Home buyer beware…
Torey is Founder & Leader of URBN HMES: A client focused real estate experience that blends conventional principles with modern lifestyle to ensure comfort and optimal performance in a constantly changing marketplace.
There are three phases of homeownership: Buying, Enjoying, & Selling. The majority of our time as homeowners is spent in the “Enjoying” phase, as buying and selling are each brief and transactional in nature.
Sometimes, the enjoyment of your new home is utter bliss, other times it is an utter nightmare. The most unfortunate thing about this nightmare is the emotional pain that comes along with such issues. Beings your home is meant for fostering positive memories, what is the most concerning issue that buyers face in the city of Philadelphia preventing you from creating those memories?
Poor Craftsmanship / Poor Construction top’s the charts!
This issue can rear it’s head in many forms, from roof’s, to stucco, to improper laying of floors, plumbing mistakes, etc, the list can go on and on. The one thing theses mistake share is they each cost you time and energy.
Lets now attack this issue in a 2 part series. Part 1 (Below) answers the question of “Why is construction quality poor across the city?” Part 2 (next week) will cover “How can you shield yourself from poor construction headaches.”
What is the largest factor leading to poor construction quality in Philadelphia?
It’s simple: Generally speaking, you, the consumer, are not willing to pay for higher quality construction. Let me explain:
Real estate construction, in any form, is widely business rooted. This means profit drives opportunity which spurs action which leads to an end product. Simply put, profit matters, and without profit there is no reason for any investor to take any risk and build a new structure. How do builders achieve profit?
Builders achieve profit by a mixture of revenue (Net Sales Price) and a reduction of expense. These expenses include the cost of the acquisition, the sale, soft costs, and hard construction costs.
In the city of Philadelphia average home values are in the $300,000 range with land costs at $75,000. This $225,000 does not leave much room for profit to the investors at the end of the day after all of their costs are paid. As a result of this, the highest costs tend to get trimmed down in order to afford the investor the possibility of protecting their profit. The higher-cost expenses tend to lie in the hard construction cost arena.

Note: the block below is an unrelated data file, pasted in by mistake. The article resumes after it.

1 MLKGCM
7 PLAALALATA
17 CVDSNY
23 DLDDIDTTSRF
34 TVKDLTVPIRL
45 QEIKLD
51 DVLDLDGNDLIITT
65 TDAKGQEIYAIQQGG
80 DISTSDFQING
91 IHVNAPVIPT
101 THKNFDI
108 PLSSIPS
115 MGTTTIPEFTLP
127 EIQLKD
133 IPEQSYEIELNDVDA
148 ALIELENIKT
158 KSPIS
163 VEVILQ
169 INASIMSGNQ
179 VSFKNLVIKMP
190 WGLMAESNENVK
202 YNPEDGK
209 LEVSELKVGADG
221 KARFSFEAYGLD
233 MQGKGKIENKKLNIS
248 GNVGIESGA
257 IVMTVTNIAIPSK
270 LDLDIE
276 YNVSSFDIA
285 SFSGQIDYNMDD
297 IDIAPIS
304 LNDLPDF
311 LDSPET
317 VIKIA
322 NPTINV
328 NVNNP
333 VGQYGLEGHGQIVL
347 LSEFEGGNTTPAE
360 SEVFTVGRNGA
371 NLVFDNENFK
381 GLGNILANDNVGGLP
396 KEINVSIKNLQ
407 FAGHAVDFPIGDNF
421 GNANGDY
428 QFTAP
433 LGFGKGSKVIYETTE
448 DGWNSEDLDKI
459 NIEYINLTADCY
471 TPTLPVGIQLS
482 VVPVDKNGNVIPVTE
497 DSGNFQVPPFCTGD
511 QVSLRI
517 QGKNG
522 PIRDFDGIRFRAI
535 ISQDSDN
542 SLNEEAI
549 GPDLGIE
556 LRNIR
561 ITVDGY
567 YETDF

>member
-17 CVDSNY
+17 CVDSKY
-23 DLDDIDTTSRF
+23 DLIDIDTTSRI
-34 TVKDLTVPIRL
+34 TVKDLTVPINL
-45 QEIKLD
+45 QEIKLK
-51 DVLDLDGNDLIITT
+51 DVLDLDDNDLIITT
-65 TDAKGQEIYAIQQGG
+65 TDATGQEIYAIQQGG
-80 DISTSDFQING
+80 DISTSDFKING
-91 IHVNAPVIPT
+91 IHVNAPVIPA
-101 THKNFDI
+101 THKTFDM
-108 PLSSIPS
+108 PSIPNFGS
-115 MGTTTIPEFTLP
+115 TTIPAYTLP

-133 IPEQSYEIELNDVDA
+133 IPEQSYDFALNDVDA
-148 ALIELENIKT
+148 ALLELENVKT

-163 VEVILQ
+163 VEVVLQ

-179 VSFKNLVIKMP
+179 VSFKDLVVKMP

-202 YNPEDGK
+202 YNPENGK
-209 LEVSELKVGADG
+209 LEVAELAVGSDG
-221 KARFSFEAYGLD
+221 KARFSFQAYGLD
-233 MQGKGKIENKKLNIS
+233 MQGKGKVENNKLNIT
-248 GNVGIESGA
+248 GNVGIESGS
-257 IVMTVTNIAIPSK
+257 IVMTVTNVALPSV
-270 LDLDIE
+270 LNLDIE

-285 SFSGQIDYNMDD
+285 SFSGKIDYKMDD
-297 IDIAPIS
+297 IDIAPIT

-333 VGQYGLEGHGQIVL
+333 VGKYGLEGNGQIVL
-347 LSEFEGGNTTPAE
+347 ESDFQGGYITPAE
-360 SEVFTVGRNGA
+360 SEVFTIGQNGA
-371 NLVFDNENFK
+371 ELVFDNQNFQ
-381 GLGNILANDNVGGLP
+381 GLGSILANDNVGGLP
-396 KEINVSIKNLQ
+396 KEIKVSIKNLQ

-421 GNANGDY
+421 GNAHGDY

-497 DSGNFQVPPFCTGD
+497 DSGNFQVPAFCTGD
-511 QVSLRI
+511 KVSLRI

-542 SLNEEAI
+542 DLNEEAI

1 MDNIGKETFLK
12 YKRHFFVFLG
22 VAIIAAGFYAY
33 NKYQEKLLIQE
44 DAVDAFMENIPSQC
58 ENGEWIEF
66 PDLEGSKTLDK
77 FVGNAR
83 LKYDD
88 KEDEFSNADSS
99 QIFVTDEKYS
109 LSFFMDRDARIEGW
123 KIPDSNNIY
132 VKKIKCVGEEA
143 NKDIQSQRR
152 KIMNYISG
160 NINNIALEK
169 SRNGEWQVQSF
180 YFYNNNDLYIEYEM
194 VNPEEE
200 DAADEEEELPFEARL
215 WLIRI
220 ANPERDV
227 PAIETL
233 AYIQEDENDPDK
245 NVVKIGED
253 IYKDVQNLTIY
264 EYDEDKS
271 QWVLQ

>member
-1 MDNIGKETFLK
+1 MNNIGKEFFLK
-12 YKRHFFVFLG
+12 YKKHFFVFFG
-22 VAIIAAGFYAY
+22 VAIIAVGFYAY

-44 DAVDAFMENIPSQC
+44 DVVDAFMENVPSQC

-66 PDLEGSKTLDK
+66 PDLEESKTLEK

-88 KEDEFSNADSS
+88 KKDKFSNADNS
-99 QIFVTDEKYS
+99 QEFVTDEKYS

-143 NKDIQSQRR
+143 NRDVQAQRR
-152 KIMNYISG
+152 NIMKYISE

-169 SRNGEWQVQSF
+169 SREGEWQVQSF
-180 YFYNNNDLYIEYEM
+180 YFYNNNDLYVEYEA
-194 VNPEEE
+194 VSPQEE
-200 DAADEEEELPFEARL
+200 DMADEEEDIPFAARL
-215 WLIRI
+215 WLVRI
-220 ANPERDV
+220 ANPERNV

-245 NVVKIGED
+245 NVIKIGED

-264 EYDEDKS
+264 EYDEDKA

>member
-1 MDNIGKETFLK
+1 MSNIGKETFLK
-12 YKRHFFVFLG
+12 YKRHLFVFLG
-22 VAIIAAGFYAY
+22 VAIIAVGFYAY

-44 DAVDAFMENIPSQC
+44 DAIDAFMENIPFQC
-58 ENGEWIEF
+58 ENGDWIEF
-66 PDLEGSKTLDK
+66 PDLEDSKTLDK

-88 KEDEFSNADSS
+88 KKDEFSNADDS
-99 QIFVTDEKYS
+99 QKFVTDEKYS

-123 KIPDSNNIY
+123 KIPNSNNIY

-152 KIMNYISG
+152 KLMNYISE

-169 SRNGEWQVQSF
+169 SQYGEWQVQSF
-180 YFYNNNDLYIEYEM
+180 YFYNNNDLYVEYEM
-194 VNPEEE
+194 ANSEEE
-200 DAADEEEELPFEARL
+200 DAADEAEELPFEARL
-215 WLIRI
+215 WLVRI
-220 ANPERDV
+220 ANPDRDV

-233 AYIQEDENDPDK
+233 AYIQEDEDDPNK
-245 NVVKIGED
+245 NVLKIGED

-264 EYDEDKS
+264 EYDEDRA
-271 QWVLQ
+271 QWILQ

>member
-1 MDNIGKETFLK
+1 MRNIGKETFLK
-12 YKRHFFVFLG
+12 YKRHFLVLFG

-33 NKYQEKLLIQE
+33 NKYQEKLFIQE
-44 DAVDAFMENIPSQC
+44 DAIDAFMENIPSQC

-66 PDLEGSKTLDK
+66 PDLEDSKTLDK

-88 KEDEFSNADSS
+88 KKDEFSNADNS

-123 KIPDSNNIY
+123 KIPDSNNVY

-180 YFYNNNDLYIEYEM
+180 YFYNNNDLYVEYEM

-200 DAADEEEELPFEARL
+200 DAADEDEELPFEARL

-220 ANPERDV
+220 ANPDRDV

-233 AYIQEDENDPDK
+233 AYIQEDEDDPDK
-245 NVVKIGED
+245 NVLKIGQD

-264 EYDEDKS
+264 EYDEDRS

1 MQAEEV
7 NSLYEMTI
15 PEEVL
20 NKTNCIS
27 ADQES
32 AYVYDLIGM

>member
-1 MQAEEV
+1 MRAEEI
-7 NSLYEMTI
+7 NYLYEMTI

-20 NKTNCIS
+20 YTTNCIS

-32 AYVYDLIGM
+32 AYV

This battle to reduce comparatively high construction costs across the city eventually ends up with investors hiring less talented / more cost effective construction companies, or putting large amounts of pressure on reputable construction companies in order to construct the project at cheaper levels which ultimately leads to short cuts.
Now I know what you are thinking: “Well a well constructed house will yield a higher sales price than a poorly constructed house, Right?”. Answer is, “Not in Philly.” Scouring the market, there is not any substantial difference in a home built with care and a similar looking new construction home missing a few nails. This happens partly because the consumer is not willing to recognize smaller details and financially appreciate then, partly due to a lack of due diligence by the market, and partly due to a heavy reliance on lending as a result of less liquidity in an environment defined by nominal wage growth. Still, only time proves a great buy from a real headache.
When the dust settles in business and with home sales, it is always the consumer that is left holding the bag; Now tune into next week to find out how to save yourself from the emotional heartache of buying a poorly constructed home.